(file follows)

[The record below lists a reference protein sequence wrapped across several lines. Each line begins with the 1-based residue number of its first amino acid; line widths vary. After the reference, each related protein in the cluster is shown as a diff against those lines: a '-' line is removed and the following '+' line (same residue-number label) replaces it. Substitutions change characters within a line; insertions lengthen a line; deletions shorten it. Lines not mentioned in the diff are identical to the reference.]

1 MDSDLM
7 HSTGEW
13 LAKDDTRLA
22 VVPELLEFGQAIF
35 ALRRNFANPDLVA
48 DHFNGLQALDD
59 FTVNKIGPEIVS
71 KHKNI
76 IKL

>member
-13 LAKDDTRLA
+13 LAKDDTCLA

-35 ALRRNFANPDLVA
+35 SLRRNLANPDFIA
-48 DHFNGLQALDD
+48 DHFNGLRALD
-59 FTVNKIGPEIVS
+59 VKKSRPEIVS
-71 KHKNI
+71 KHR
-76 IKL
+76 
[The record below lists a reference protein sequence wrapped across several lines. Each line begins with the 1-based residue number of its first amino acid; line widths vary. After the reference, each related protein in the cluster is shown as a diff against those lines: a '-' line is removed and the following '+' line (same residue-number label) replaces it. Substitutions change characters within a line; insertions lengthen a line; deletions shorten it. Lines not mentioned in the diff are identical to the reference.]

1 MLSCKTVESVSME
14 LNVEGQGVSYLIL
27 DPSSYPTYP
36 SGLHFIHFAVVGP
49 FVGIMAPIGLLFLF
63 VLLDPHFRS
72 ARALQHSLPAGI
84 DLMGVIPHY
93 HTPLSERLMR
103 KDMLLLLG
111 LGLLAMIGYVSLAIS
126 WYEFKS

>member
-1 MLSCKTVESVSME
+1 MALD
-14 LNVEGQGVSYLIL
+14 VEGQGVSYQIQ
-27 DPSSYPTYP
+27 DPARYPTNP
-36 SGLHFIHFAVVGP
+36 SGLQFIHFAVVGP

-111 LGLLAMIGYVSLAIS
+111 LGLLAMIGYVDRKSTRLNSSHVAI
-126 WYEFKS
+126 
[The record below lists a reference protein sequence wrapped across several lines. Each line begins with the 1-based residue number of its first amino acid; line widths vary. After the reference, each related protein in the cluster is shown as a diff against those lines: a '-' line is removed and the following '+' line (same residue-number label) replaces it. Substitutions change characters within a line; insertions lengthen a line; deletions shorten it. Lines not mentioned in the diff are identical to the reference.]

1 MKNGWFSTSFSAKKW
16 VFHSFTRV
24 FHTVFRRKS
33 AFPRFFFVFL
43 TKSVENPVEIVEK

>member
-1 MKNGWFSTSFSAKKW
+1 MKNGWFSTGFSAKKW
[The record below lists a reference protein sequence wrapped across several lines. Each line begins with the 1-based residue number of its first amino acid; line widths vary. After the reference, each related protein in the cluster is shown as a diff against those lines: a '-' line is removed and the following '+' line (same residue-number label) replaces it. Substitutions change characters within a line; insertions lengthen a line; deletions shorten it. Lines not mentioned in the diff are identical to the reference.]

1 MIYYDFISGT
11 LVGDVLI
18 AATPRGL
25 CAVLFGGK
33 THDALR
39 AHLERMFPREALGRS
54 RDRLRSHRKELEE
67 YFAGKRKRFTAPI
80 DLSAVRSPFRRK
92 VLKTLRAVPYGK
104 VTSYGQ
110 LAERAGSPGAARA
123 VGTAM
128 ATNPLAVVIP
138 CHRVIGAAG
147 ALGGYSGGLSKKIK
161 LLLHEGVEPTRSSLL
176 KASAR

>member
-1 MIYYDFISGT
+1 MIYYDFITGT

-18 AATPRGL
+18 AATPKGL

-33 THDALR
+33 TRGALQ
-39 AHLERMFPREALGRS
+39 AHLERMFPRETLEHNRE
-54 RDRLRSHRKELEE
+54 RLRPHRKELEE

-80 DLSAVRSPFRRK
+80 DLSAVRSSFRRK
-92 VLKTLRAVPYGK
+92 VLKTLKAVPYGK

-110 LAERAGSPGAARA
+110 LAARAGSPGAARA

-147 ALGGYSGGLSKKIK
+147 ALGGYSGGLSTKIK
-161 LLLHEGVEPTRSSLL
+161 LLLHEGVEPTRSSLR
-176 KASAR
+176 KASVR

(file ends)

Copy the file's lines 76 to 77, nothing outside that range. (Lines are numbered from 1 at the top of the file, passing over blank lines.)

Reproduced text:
161 LLLHEGVEPTRSSLL
176 KASAR